Dr Hilary Jones MBE was born in London in 1953, and qualified as a doctor at the Royal Free Hospital. In 1989, he appeared on TV-am on a two-week trial and, three decades later he’s still on our screens dishing out health advice. He’s also written several health-related books on everything from stress to menopause, and last year published his first novel, Frontline. In his Letter to My Younger Self he describes a happy childhood and bell-bottomed adolescence, and how he always let his girlfriends pay on dates.
I was lucky enough to go to a good school, by and large. We had a really good drama society and I really enjoyed acting. I was actually quite a wallflower at parties. I was a bit shy. I regretted not having a sister because I didn’t really understand girls, and rather put them on a pedestal. So being on stage allowed me to be more confident. It helped me get out of my shyness. What did I look like? I had a lot more hair then than I do now. I had very flared bell-bottom jeans and grey Cuban heel boots, so I was… not quite flower power but getting there.
If you met the 16-year-old me now you’d find someone who liked a joke. Someone who was friendly and would be quite happy to take you back to mum and dad, who would feed you well. I preferred to be outdoors, going off on trips with friends, camping, that sort of thing. I was pretty worry-free and pretty irresponsible. My girlfriends generally paid for me because I had no money. Not that I had many girlfriends, but the ones I did I never really paid my way with.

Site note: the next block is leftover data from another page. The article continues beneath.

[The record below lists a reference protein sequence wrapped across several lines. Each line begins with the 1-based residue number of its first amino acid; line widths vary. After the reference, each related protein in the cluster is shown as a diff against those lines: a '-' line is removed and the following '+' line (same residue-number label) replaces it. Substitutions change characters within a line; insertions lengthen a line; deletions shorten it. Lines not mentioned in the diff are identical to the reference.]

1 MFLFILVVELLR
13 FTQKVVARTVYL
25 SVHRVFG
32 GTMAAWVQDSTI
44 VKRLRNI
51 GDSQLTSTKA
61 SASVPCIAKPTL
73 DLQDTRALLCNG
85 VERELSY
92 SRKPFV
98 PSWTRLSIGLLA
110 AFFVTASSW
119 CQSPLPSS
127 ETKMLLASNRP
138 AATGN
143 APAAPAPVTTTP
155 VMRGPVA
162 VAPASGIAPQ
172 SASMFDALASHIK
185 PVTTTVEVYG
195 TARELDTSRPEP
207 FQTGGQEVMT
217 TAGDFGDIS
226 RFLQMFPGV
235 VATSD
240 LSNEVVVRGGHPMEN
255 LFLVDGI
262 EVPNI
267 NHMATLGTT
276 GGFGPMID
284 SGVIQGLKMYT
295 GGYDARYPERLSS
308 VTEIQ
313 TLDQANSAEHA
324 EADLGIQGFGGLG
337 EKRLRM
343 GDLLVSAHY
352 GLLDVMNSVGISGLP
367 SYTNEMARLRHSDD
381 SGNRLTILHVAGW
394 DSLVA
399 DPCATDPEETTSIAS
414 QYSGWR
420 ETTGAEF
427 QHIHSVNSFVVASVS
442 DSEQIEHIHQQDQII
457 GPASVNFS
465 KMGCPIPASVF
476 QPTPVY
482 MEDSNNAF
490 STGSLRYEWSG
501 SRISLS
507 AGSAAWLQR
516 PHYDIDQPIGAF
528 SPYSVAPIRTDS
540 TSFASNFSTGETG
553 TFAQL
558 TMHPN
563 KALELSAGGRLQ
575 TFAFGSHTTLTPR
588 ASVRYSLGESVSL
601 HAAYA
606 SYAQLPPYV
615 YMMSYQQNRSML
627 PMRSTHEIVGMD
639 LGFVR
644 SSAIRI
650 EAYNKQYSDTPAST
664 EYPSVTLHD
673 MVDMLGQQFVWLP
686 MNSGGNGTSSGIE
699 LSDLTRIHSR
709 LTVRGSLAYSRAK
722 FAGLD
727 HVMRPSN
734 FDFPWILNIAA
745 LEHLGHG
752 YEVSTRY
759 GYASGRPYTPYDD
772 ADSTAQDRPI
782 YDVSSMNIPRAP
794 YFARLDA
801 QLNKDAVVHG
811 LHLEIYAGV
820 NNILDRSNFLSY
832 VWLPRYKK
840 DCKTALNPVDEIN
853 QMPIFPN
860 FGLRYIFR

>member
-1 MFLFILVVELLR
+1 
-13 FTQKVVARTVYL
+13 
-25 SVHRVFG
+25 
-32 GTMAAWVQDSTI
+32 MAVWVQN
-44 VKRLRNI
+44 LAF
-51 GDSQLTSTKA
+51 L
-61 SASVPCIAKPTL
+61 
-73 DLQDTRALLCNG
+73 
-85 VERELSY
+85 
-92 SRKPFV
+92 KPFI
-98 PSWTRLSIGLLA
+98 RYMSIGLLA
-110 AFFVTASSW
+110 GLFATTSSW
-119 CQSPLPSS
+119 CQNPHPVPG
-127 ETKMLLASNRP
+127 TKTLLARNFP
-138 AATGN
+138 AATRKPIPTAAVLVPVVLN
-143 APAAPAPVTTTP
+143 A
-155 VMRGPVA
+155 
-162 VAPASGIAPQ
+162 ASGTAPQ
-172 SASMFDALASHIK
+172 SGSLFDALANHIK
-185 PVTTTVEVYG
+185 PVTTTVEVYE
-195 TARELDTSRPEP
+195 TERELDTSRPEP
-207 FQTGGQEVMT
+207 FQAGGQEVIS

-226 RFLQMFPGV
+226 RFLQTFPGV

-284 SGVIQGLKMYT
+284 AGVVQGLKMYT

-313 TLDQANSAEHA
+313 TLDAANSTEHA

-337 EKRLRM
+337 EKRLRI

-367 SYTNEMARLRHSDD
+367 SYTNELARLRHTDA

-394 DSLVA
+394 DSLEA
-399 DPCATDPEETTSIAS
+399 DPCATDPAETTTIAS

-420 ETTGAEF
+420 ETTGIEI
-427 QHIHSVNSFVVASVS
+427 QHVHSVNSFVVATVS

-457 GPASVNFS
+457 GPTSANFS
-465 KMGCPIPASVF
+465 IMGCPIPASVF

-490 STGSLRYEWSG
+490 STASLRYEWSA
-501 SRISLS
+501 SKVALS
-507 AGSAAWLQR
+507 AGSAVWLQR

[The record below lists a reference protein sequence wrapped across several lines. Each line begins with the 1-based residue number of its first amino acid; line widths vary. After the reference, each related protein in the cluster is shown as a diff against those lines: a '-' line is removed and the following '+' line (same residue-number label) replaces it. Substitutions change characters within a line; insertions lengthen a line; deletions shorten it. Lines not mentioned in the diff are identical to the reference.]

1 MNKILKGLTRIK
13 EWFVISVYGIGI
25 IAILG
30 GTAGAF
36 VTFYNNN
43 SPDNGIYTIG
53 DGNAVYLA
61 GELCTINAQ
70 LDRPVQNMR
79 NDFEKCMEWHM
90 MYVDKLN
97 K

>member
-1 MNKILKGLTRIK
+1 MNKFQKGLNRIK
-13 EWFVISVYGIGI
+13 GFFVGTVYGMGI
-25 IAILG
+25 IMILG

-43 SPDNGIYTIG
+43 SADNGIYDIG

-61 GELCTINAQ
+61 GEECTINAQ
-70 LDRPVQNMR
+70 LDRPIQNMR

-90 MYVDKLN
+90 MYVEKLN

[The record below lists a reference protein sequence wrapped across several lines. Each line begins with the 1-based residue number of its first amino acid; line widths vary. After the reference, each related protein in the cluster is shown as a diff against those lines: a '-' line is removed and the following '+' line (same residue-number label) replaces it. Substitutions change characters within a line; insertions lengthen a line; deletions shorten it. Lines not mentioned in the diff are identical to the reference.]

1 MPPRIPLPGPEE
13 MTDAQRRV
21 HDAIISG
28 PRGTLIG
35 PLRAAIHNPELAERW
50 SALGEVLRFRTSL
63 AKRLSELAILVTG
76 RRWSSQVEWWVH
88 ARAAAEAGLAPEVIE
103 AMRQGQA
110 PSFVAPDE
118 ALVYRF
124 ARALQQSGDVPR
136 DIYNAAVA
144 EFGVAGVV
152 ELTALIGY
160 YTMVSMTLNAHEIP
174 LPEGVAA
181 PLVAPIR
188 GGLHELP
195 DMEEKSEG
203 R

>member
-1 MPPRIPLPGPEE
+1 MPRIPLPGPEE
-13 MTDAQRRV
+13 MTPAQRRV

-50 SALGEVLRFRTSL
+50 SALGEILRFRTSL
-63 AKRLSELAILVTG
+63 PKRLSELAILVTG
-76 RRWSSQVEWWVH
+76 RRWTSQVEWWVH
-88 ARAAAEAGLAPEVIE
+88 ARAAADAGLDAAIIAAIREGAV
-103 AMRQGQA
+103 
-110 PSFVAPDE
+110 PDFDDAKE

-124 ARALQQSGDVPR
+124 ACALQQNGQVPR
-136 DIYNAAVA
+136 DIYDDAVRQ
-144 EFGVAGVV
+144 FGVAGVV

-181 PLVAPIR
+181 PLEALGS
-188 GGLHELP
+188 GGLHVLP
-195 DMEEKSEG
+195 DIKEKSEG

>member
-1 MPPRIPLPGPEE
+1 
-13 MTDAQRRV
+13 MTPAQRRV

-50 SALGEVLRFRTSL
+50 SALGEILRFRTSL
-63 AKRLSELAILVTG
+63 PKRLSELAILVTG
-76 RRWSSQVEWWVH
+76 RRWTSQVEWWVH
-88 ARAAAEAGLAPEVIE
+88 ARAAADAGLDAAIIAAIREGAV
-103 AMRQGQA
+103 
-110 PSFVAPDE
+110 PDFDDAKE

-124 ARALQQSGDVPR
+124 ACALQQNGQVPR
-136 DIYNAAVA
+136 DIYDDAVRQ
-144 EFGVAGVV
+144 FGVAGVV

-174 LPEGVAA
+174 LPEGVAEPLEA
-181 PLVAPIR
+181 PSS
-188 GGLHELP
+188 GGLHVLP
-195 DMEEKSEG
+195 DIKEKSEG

From just £3 per week
My dad was an influence in the way I thought. He was from a working-class background and became a GP. He was extremely popular with all his patients in the area he worked. My parents had no class consciousness but they were very people-orientated. They ran an open house – they were very generous, and welcomed people of all creeds, colours, races and backgrounds. They taught me that it’s all about people, not their backgrounds and not about privilege.
My life changed in the late Eighties. I’d been a GP for a while and I was starting to notice how medical stories were covered on TV. There was this tendency to talk to academic professors who were high up in their field, but they couldn’t always communicate their messages. I thought, why don’t they talk to a bog-standard GP who talks to patients using their own words and terminology. So I wrote to TV-am and said, give us a job! And they said they liked the idea, come and have an interview. They tried me out for two weeks. That was in 1989.
The pandemic has been the biggest, most challenging, public health story for 100 years. It’s polarised people hugely. People have become very tribal about it. Some are very violently for strict measures to protect the public, and others have been more hesitant about vaccination and resistant to the idea of the state having control over their lives. So it’s been interesting. It was important that we weren’t frivolous. The messages had to be clear, and there had to be scientific evidence for everything we said, because everything was investigated and analysed in great detail.